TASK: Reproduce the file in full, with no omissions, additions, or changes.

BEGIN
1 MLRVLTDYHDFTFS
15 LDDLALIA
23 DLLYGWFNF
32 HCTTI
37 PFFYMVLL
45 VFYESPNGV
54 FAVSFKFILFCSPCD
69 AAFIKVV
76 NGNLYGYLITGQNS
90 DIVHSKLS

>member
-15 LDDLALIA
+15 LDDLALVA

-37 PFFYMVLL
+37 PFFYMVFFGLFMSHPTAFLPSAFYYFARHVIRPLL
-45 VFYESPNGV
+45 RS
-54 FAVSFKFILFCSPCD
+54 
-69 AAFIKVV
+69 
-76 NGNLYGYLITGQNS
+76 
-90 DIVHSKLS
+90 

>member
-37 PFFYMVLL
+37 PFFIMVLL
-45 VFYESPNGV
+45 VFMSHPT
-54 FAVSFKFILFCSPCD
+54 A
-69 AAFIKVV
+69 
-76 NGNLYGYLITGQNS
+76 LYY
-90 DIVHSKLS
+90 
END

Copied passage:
1 MLRVLTDYHDFTFS
15 LDDLALIA
23 DLLYGWFNF
32 HCTTI
37 PFFYMVLL
45 VFYESPNGV
54 FAVSFKFILFCSPCD
69 AAFIKVV
76 NGNLYGYLITGQNS
90 DIVHSKLS

>member
-15 LDDLALIA
+15 LDDLALVA

-37 PFFYMVLL
+37 PFFYMVFFGLFMSHPTAFLPSAFYYFARHVIRPLL
-45 VFYESPNGV
+45 RS
-54 FAVSFKFILFCSPCD
+54 
-69 AAFIKVV
+69 
-76 NGNLYGYLITGQNS
+76 
-90 DIVHSKLS
+90 

>member
-37 PFFYMVLL
+37 PFFIMVLL
-45 VFYESPNGV
+45 VFMSHPT
-54 FAVSFKFILFCSPCD
+54 A
-69 AAFIKVV
+69 
-76 NGNLYGYLITGQNS
+76 LYY
-90 DIVHSKLS
+90 